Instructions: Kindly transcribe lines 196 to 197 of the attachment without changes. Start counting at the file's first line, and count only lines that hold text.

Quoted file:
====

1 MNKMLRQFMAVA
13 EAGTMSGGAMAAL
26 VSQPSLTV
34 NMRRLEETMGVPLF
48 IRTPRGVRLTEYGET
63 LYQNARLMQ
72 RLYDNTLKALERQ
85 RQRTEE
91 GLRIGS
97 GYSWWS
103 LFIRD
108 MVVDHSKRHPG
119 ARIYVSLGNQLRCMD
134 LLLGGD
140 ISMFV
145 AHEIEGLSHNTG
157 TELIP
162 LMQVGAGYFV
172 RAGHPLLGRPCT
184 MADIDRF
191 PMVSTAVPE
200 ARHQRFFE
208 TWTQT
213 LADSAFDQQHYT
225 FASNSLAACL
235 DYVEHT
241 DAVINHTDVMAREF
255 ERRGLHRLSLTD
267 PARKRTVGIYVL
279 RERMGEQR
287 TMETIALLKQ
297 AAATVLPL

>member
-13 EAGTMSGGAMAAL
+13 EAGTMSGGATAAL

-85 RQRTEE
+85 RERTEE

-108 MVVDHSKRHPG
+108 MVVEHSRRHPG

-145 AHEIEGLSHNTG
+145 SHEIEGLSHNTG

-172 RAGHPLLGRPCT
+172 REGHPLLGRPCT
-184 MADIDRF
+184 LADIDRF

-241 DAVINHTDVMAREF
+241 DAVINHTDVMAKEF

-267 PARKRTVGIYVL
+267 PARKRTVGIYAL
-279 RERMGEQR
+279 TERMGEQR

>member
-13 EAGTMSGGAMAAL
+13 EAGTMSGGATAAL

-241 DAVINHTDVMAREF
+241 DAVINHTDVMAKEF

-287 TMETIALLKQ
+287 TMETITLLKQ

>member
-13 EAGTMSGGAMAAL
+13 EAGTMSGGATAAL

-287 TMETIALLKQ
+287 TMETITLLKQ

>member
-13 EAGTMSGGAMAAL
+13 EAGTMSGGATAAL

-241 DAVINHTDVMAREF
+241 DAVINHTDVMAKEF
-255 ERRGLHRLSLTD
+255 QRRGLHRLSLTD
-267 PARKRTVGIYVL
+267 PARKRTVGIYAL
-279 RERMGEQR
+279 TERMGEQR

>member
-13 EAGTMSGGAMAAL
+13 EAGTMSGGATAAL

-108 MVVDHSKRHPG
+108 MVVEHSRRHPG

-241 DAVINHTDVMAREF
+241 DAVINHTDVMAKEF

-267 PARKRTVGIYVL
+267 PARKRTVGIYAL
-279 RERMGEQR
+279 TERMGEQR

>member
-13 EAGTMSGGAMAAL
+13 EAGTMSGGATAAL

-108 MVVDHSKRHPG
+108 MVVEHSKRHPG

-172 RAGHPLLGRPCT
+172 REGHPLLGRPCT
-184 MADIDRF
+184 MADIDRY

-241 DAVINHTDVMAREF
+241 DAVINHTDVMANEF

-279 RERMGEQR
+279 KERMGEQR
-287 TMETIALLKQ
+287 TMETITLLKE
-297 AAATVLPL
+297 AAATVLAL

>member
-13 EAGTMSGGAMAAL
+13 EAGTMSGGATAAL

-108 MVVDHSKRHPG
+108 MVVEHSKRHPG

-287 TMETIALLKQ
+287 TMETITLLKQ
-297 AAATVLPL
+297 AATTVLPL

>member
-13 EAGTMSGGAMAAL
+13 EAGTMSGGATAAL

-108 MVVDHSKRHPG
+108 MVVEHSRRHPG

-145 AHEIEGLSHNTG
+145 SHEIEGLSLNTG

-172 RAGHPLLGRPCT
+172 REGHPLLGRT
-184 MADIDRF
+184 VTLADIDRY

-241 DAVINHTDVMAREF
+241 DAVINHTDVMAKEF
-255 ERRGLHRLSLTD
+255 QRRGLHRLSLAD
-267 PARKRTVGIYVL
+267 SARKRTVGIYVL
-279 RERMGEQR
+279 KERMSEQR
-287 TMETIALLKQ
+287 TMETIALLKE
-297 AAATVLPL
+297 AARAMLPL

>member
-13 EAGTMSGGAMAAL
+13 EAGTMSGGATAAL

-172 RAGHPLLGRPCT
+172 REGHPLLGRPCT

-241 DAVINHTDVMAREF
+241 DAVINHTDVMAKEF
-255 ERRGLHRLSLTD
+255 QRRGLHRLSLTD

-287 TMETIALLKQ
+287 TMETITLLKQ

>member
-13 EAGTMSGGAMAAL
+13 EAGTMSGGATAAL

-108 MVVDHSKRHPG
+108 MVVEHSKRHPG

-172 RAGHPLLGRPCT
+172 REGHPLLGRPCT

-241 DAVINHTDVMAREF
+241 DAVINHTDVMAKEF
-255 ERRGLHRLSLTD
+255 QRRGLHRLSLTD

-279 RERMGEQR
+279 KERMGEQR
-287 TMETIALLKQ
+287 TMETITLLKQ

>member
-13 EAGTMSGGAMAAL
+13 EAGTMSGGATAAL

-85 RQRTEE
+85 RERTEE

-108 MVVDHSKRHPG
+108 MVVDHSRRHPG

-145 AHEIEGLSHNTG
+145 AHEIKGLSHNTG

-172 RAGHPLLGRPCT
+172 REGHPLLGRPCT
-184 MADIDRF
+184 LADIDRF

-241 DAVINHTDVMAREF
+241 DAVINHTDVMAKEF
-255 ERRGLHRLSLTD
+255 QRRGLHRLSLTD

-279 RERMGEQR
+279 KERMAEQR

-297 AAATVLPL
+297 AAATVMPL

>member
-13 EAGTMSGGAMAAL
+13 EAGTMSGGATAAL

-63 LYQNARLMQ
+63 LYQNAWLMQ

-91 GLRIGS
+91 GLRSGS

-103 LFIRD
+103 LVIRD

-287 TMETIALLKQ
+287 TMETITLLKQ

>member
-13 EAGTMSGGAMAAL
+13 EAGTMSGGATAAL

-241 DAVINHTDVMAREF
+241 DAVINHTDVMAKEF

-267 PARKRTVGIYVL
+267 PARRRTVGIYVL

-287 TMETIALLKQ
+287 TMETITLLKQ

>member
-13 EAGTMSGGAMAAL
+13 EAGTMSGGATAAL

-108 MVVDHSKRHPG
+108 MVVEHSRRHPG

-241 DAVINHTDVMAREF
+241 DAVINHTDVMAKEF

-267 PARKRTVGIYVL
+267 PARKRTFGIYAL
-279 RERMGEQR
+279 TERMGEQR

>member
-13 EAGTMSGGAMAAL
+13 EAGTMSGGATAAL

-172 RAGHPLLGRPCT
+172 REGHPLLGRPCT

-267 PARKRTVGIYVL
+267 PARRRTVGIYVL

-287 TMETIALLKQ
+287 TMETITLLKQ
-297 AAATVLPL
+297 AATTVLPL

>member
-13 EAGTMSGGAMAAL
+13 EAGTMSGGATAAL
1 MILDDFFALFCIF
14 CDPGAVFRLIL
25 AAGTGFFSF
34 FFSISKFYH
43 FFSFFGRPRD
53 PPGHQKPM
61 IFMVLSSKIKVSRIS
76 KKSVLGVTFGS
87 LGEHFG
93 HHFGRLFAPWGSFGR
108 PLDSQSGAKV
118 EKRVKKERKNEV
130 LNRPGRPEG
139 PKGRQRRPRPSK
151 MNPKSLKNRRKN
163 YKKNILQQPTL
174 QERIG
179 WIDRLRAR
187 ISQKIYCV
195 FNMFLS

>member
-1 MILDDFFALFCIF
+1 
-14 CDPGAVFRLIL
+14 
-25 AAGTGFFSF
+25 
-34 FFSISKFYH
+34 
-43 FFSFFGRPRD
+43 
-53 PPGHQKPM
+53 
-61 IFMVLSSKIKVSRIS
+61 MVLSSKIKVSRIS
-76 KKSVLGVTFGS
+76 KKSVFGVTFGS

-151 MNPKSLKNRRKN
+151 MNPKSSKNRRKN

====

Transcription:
-241 DAVINHTDVMAREF
+241 DAVINHTDVMAKEF